Brian: We tend to give short labels to the options—public, private, and hybrid. However, options are best categorized by answers to questions like these: Is the infrastructure (that houses the software and data) located off-premise or on? Is the infrastructure, up to the hypervisor layer, managed externally by a provider or internally? Is the software, from the OS layer up into the SAP Basis layer, managed externally or internally? Do the answers to these questions differ for Production versus Non-Production and/or Disaster Recovery instances? Do the answers differ for edge computing versus core? As you can see, these combinations result in a large number of actual options.
The options have changed due to three particular factors:
- Increased development by software developers, such as SAP, of cloud-oriented functionality, as compared with an assumption that the software will be traditional/on-premise/customer-managed only
- The growing number of large, well-known public cloud providers that have stepped beyond just DevOps into the enterprise application space and,
- The requirements and specifications customers have laid out to the industry regarding how they wish to embrace cloud technologies within a model that is suitable for them specifically.
Rob: That’s an interesting point. My customers’ cloud adoption and the models they establish play an important part in establishing an initial baseline but, more interestingly, in the overall long-term road map. Typically, we design environments to be “right-sized.” Start as small as possible with a platform that scales easily. This design can be delivered in a CapEx or OpEx model, depending on how the business wants the finances structured. In addition, our model can leverage both on-premise and public cloud building blocks and functionality where it makes sense.
There’s a lot involved with rolling out SAP. You need to understand the SLAs across each component in a landscape before you determine where things are going to land. Also, you need to treat the management layer, especially in the SAP world, as a three-layer cake: The top layer includes your functional management team. The middle layer is your SAP Basis and application management and development teams. On the bottom is your infrastructure team. These team layers can consist of internal staff and/or provider-managed staff. What’s important is that the underlying platform needs to be agile, delivering dashboard-based capabilities and automation to the different management layers. This streamlines projects and allows the teams to focus on actual milestones without technology getting in the way.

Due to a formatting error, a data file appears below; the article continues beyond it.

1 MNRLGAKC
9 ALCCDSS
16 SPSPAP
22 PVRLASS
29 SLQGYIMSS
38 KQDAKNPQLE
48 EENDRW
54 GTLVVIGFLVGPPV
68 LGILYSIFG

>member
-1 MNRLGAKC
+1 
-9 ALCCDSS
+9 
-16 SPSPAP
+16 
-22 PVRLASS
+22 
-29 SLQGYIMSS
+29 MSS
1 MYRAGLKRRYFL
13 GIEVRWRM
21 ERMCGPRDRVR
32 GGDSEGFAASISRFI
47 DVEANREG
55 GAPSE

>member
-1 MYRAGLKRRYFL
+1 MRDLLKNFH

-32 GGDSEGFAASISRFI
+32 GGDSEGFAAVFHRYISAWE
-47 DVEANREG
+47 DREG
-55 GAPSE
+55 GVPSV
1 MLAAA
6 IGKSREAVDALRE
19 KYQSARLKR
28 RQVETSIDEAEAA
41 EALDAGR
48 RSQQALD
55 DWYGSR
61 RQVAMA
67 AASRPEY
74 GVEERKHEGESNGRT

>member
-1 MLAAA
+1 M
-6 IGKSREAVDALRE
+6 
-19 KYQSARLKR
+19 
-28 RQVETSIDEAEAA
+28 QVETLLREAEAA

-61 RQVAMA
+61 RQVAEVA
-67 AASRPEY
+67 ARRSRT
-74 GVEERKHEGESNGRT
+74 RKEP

Brian: In closing, I will repeat something mentioned previously, “cloud is not a particular place; it is an operating model.” It is important for SAP-focused teams to consider this and their cloud-related requirements for agility, availability, security, and TCO. They also need to fully research cloud operating model options that are available, to identify the pros and cons specific to them—such as company culture, business and IT direction, in-house skills and resources, regulatory environment, and to develop a comprehensive cloud vision and strategy accordingly. No two cloud options are alike but the right choices and combinations will deliver numerous advantages to your business. We are always ready to help drive focus and engage in such conversations.
ASUG members can register for the Executive Exchange Virtual Roundtable: SAP in the Public Cloud on Sept. 29, 1–2 p.m. CT.